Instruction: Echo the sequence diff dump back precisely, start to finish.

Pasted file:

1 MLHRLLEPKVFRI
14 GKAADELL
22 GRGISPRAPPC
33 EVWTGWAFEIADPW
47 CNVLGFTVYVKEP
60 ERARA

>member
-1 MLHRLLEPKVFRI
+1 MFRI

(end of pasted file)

1 MLHRLLEPKVFRI
14 GKAADELL
22 GRGISPRAPPC
33 EVWTGWAFEIADPW
47 CNVLGFTVYVKEP
60 ERARA

>member
-1 MLHRLLEPKVFRI
+1 MFRI